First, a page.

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I had one. They were very popular in the late 90's/early 2000's because they were thought to last longer than other tissue valves. They don't, and insertion and removal are both more complicated, and you lose your aortic root in the process. I just had mine taken out after 7 years (was young at time of insertion, 18) due to structural valve deterioration. Because of the added complexity and no added benefit, they are typically now reserved only for patients with endocarditis, because they have been found to work well at preventing re-infection. The long and short of it is that unless you are infected, there is probably almost no center in the U.S. that would give you a homograft now, even the Cleveland Clinic, which used to push them hard. I've also cut/paste from the Cleveland Clinic website:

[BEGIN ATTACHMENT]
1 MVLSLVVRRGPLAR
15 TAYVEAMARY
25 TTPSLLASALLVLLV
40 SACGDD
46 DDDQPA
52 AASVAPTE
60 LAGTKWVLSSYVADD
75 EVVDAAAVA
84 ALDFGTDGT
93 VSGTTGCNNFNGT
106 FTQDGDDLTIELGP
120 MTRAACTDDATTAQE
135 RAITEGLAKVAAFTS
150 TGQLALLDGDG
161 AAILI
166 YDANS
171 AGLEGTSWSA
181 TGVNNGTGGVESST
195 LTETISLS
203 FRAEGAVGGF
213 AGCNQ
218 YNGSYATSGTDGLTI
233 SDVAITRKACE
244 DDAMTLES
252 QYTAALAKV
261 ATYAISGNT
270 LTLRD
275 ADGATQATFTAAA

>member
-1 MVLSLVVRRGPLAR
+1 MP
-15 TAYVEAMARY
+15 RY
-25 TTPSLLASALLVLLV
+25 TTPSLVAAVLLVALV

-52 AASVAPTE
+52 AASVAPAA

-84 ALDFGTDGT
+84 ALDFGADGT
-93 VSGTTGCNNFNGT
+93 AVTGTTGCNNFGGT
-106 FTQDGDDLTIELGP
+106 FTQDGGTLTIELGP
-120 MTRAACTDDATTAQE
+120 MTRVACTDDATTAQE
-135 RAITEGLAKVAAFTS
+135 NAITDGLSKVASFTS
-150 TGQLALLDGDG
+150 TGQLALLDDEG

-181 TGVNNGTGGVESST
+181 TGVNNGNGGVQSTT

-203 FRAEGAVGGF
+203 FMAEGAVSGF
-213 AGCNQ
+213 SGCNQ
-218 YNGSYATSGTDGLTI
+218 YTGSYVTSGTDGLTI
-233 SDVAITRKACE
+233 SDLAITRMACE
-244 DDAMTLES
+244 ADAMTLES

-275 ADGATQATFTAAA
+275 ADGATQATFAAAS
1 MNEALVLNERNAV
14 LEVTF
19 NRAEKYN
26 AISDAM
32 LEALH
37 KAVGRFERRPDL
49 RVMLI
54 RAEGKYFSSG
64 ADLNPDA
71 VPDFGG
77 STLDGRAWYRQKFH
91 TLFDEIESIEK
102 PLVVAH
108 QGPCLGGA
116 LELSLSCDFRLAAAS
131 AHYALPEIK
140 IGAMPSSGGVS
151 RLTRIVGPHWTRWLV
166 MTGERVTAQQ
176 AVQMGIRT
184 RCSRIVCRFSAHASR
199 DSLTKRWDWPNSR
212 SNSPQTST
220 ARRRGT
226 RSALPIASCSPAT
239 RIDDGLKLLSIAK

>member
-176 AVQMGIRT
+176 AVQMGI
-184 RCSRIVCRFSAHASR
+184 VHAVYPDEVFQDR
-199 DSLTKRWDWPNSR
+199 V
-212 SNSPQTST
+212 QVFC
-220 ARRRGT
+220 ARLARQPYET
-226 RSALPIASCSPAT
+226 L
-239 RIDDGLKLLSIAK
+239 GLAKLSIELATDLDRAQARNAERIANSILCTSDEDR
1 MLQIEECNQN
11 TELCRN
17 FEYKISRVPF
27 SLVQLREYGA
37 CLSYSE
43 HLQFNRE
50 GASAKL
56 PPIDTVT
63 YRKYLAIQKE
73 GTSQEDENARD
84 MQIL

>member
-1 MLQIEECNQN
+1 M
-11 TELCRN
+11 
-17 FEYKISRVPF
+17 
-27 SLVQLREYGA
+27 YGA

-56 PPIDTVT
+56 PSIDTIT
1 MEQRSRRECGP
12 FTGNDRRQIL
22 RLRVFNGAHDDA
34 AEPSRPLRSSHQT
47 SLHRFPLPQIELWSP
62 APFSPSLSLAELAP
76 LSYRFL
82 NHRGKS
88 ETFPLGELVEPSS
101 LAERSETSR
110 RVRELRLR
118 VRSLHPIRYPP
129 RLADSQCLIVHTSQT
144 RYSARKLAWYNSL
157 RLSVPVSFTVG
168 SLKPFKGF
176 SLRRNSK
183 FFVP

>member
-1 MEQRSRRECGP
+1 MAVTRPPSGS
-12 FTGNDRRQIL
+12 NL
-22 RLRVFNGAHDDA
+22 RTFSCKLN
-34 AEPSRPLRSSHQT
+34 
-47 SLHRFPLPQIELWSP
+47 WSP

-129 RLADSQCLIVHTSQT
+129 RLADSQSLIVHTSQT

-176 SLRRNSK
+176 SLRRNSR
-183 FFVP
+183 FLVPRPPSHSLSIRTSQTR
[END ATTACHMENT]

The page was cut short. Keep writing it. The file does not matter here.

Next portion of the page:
An aortic valve homograft is a human valve transplant. It had been our hope since the late 1980's and early 1990's that aortic valve homografts would last longer than heterografts. Unfortunately, that has not turned out to be the case. They appear to wear out at about the same rate. The disadvantages of homografts are that the operation to put one in is a primary operation and is bigger than the operation to put in a heterograft. The re-operation for a homograft is also considerably more difficult than a re-operation for a heterograft. Now, fortunately, in experienced hands, we've found that the risk of doing those homograft re-operations has been relatively low, but they are bigger operations than the re-operation of a heterograft. Therefore we do not choose to use homografts, except in a couple of very specific circumstances. One is in the treatment of valve infections, where homografts represent a very good option and have a very low rate of re-infection. The second is to treat situations where the original valve that was put in appears to be a bit too small for the patient, since homografts are a very efficient valve and relieve the obstruction across small valves extremely effectively.​